慕尼黑技術大學（Technical University of Munich, TUM）的研究團隊開發了一種可用來建構DNA和蛋白質雜交結構的新方法，為細胞生物學和生物技術和醫學領域的應用開闢了新的想法。
Desoxyribonucleic acid, better known by its
abbreviation DNA, carries our genetic information. But to Prof. Hendrik Dietz
and Florian Praetorius from TUM, DNA is also an excellent building material for
nanostructures. Folding DNA to create three-dimensional shapes using a
technique known as "DNA origami" is a long-established method in this
But there are limits to this approach,
explains Dietz. The "construction work" always takes place outside of
biological systems and many components must be chemically synthesized.
"Creating user-defined structures in sizes on the order of 10 to 100
nanometers inside a cell remains a great challenge," he adds. Their newly
developed technique now allows the researchers to use proteins to fold
double-stranded DNA into desired three-dimensional shapes. Here, both the DNA
and the required proteins can be genetically encoded and produced inside cells.
act as staples
Designed "staple proteins" based
on TAL effectors are the key to the method. TAL effectors are produced in
nature by certain bacteria that infect plants and are able to bind to specific
sequences in the plant DNA, thereby neutralizing the plant's defense
mechanisms. "We've constructed variants of the TAL proteins which
simultaneously recognize two custom target sequences at different sites in the
DNA and then basically staple them together," says Dietz. "This was
exactly the property we needed: proteins that can staple DNA together."
The second component of the system is a DNA
double strand containing multiple binding sequences that can be recognized and
linked by a set of different staple proteins. "In the simplest case a loop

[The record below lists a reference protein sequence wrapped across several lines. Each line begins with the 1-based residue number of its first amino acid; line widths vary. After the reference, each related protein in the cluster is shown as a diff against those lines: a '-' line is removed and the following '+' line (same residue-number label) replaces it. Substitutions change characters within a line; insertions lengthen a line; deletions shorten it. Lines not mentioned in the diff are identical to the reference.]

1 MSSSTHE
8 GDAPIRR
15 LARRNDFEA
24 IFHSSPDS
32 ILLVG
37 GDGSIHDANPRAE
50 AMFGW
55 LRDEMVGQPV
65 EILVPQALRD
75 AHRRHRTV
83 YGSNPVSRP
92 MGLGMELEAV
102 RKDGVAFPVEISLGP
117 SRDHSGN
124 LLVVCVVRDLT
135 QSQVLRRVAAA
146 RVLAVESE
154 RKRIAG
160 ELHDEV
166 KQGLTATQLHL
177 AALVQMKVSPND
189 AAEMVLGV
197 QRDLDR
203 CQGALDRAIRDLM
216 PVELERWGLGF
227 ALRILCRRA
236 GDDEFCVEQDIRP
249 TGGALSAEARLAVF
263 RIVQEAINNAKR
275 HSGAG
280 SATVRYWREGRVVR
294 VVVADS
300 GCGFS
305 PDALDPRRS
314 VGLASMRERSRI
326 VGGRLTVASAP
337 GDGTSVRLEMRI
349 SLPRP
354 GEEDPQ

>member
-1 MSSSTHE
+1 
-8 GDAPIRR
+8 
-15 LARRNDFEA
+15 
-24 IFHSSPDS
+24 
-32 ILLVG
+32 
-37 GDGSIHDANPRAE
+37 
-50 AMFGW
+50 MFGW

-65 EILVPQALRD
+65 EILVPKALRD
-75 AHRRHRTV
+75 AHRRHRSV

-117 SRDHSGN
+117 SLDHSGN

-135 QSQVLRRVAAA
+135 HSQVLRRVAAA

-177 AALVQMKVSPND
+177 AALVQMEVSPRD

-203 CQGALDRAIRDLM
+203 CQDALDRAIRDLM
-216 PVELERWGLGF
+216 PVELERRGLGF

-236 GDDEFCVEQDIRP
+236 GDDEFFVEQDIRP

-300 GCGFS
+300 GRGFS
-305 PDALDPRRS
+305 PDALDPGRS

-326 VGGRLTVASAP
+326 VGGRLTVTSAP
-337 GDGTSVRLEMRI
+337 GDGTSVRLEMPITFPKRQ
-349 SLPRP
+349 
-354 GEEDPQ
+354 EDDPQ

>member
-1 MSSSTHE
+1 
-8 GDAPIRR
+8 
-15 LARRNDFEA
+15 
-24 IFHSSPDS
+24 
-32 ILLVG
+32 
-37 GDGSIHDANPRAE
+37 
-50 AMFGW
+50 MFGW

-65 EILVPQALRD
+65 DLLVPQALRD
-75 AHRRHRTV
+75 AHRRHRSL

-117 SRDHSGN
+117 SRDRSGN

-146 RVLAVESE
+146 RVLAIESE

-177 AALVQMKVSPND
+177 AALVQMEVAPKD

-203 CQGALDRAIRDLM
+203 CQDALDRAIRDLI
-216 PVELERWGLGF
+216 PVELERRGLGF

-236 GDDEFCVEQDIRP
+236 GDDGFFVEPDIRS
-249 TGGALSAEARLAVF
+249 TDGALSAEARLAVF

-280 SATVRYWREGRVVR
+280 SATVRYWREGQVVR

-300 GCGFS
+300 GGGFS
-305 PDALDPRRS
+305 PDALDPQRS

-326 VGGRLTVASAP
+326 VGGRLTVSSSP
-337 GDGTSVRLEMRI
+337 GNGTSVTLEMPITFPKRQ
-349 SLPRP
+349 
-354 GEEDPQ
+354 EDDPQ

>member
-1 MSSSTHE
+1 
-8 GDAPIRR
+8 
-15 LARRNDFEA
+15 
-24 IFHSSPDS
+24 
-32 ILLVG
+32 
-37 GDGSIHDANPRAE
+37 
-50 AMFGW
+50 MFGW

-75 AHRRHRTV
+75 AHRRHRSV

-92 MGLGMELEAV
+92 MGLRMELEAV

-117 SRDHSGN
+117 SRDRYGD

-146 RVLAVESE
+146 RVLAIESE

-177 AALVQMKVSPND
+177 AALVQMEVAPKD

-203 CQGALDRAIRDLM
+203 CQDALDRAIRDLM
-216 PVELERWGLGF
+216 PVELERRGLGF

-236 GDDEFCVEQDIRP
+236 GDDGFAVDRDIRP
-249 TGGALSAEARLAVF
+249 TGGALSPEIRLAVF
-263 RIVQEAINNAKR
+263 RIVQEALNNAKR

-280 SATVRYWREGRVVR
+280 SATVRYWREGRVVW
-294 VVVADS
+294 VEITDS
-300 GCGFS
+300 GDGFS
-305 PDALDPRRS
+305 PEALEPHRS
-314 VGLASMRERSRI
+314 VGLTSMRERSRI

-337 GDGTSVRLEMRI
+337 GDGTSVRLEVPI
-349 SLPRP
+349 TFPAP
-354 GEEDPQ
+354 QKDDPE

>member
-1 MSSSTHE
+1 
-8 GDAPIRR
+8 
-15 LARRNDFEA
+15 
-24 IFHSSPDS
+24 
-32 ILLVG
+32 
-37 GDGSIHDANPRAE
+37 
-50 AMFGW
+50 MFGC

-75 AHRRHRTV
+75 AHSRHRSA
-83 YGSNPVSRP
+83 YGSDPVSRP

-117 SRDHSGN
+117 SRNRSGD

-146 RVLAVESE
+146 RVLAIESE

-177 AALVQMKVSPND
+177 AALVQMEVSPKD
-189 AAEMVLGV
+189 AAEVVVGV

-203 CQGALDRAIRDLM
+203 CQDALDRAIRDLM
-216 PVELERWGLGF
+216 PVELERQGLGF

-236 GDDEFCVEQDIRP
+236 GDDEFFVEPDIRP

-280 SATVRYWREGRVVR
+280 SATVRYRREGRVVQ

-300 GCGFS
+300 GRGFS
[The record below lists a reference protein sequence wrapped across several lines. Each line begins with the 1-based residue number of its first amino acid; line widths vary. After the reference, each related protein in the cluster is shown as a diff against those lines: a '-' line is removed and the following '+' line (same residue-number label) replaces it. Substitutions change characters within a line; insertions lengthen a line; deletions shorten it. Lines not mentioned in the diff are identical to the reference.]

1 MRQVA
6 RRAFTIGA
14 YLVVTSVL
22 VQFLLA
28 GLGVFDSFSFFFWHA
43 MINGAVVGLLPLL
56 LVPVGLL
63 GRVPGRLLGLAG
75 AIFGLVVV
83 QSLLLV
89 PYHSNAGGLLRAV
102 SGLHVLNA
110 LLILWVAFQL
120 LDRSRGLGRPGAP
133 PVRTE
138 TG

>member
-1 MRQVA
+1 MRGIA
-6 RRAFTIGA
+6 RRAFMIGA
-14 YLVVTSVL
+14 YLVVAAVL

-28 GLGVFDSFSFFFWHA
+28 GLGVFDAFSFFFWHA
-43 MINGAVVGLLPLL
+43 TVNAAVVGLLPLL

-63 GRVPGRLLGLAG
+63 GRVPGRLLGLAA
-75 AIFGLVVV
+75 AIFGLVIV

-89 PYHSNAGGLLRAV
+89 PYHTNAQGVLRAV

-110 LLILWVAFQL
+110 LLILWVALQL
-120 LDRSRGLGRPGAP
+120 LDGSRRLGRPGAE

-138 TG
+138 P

can be created by binding two points to one another," Praetorius explains.
"When several of these binding sites exist in the DNA, it's possible to
build more complex shapes." An essential aspect of the researcher's work
was therefore determining a set of rules for arranging the staple proteins
themselves and how to distribute the binding sequences on the DNA double strand
in order to create the desired form.
tools for fundamental research
What's more, the staple proteins serve as
anchor points for additional proteins: A method referred to as genetic fusion
can be used to attach any functional protein domain desired. The hybrid
structures made of DNA and proteins then function as a three-dimensional
framework which can put the other protein domains into a particular spatial
position. All the building blocks for the DNA protein hybrid structures can be
produced by the cell itself and then assemble themselves autonomously. The
researchers were able to produce the hybrids in environments resembling cells
starting from genetic information. "There is a fairly high probability
that this will also work in actual cells," says Dietz.
The new method paves the way for
controlling the spatial arrangement of molecules in living systems, which
allows probing fundamental processes. For example, it's assumed that the
spatial arrangement of the genome has a substantial influence on which genes
can be read and how efficient the reading process is. The intentional creation
of loops using TAL-DNA hybrid structures in genomic DNA may provide a tool for
investigating such processes.
It would also be possible to geometrically
position a series of proteins inside and outside the cell in custom ways in
order to investigate the influence of spatial proximity for example on
information processing in the cell. The spatial proximity of certain enzymes
could also make processes in biotechnology more efficient. Lastly, it would
also be conceivable to utilize protein-DNA hybrid structures for example to
better stimulate the immune response of cells, which can depend on the precise
geometrical arrangement of multiple antigens.
University of Munich. " Designer
proteins fold DNA: Biophysicists construct complex hybrid structures using DNA
and proteins. " ScienceDaily, 23 March, 2017.
Praetorius and H. Dietz. Self-assembly of genetically encoded DNA-protein
hybrid nanoscale shapes. Science, 2017. DOI: 10.1126/science.aaf5488